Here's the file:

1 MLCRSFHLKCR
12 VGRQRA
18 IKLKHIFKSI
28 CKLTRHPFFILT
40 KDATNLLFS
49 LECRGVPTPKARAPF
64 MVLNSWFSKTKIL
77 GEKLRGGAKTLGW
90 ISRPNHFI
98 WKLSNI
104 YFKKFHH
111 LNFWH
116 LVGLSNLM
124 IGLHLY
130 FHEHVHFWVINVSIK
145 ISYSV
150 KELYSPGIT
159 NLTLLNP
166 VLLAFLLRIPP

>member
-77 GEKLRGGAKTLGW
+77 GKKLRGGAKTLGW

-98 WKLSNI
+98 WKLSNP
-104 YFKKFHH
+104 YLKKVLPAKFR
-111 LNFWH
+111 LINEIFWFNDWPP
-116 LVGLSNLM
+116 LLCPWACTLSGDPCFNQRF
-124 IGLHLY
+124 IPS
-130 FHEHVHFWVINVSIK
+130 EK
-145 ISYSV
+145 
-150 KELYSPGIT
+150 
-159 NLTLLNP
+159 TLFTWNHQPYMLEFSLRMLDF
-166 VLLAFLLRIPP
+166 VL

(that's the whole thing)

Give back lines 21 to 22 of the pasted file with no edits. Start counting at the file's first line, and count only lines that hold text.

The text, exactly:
-77 GEKLRGGAKTLGW
+77 GKKLRGGAKTLGW